Spy Planes of the CIA, Part One: The U-2
Did you know that, once upon a time, CIA was in the plane-making business? It wasn’t a long career,
but it certainly was an exciting one.
This story begins just a few years after the creation of CIA (1947), in the early 1950s. The United
States had just entered into the Cold War against former World War II ally, the Soviet Union, and
realized that it knew dangerously little about its new adversary.
President Dwight D. Eisenhower asked CIA to create an overhead collection program that would give the
United States more insight into the military capabilities of the Soviet Union.
Eisenhower believed that overhead imagery of the Soviet Union would give U.S. policymakers and
military leaders the information they needed to make well-informed decisions about how to engage with
the famously secretive Soviet Union. And he thought CIA was just the group to get the job done.
Always the over-achiever, CIA – in partnership with legendary Lockheed designer Kelly Johnson –
created, tested, and delivered a final product in just 18 months (and a few million dollars
under-budget). That plane, a sleek power glider, would be called the U-2.
Eyes Way Up In the Sky
The U-2 boasted some pretty impressive stats. At a top speed of 500 miles per hour, it wasn’t the
fastest bird in the sky, but what made this plane truly exceptional was its flight altitude. U-2 could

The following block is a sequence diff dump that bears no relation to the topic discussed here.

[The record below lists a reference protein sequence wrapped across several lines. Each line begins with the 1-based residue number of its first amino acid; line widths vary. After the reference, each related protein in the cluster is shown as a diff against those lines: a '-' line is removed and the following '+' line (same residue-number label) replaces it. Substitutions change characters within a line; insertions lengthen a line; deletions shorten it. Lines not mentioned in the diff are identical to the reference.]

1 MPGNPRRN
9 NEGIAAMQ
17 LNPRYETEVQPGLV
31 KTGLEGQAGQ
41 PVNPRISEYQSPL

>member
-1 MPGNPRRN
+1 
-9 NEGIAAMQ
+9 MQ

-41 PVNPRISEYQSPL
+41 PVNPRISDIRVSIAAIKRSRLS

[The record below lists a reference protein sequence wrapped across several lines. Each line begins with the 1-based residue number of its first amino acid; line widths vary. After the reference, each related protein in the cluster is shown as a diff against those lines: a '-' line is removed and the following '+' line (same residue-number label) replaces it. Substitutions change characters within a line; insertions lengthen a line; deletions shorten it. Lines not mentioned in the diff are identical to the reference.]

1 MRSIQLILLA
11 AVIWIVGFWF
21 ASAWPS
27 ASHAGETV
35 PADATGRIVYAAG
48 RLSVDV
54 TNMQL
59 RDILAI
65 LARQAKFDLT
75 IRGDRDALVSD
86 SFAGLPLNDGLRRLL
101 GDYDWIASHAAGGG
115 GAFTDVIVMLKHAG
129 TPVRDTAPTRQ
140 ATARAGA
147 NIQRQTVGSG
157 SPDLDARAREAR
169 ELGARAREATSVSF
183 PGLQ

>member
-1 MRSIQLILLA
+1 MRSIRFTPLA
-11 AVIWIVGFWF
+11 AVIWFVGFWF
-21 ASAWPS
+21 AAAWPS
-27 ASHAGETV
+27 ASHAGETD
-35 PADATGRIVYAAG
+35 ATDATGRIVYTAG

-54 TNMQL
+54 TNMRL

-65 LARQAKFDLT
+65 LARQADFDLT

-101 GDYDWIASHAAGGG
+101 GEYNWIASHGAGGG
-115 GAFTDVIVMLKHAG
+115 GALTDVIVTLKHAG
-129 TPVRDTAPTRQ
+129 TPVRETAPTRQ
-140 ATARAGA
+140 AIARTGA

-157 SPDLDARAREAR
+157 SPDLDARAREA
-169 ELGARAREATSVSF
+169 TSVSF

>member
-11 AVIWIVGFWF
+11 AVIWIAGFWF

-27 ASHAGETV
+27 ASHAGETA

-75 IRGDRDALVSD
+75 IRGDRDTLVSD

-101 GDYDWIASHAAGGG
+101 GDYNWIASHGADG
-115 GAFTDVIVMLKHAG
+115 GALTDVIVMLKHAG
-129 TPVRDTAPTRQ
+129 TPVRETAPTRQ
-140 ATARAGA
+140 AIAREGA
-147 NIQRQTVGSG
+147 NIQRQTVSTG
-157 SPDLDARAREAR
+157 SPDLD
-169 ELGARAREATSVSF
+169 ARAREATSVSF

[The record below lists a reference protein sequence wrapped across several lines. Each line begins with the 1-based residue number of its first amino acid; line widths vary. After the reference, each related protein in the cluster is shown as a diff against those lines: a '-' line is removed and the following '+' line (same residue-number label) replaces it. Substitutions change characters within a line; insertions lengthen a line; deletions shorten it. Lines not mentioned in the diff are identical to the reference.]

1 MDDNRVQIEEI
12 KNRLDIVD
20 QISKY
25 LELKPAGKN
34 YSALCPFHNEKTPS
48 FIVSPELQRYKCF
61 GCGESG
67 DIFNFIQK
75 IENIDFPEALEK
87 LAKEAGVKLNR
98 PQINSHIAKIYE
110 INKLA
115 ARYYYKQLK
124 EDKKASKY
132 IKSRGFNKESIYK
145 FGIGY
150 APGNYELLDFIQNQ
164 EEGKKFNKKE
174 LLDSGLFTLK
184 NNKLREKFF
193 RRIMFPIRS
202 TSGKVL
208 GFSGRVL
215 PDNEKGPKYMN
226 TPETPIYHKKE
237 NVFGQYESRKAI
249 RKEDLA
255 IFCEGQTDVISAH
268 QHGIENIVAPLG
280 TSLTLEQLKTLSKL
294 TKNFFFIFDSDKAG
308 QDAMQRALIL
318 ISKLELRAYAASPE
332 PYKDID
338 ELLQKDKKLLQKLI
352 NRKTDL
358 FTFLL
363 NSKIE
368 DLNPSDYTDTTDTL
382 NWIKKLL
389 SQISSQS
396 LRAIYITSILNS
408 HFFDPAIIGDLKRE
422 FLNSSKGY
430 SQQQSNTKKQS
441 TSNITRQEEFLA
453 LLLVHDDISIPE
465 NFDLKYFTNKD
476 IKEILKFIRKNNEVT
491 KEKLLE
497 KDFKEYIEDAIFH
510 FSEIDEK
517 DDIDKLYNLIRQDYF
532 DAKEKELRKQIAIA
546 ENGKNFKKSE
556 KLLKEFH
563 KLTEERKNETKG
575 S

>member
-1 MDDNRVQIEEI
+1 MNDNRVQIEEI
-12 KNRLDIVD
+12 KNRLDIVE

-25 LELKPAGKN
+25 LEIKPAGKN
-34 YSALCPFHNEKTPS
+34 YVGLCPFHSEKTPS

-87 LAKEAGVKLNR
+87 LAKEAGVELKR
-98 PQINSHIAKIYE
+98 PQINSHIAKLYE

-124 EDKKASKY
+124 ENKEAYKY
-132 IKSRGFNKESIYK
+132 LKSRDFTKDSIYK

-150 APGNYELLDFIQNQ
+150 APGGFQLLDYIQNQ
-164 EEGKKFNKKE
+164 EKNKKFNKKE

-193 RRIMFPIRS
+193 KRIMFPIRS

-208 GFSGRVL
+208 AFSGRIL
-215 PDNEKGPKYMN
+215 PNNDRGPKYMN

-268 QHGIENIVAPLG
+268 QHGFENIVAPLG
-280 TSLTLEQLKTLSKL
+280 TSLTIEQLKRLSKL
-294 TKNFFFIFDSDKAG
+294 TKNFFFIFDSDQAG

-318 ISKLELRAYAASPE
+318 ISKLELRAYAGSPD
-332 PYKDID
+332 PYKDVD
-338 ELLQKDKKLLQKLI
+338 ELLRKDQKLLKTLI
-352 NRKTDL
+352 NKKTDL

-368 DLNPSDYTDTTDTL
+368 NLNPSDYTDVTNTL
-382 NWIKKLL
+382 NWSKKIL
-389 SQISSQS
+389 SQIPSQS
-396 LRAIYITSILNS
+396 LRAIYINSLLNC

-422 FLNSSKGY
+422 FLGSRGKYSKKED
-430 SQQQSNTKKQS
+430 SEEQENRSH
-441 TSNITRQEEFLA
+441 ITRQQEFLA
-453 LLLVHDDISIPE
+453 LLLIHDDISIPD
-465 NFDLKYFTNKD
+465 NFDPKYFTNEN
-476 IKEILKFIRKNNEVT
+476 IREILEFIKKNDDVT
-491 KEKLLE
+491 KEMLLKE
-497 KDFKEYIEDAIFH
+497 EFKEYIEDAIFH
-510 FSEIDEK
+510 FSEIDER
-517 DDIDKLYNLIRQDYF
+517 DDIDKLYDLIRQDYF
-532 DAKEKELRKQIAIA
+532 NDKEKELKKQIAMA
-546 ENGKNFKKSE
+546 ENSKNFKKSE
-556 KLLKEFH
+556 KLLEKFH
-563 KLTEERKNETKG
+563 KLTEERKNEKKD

fly at a whopping 70,000 ft., twice as high as the average modern day airliner. At this altitude, the
plane was impervious to anti-aircraft weaponry, allowing it to safely travel over its targets without
fear of being shot-down.
Images captured during the U-2 overflight program were essential to U.S. decision-making early in the
Cold War. They provided U.S. military leaders and policymakers with timely intelligence on Soviet
Unfortunately, technology was moving fast at that time, and in the spring of 1960, a U-2 plane flying
over the Soviet Union was shot down by new-and-improved anti-aircraft weaponry. The U-2 was no longer
impervious to enemy fire.
Never the group to settle, and recognizing that it needed a capable successor to the U-2, CIA
continued in its search for aviation excellence. Its answer would be the A12, codename OXCART. Learn
more about this remarkable aircraft in Part Two.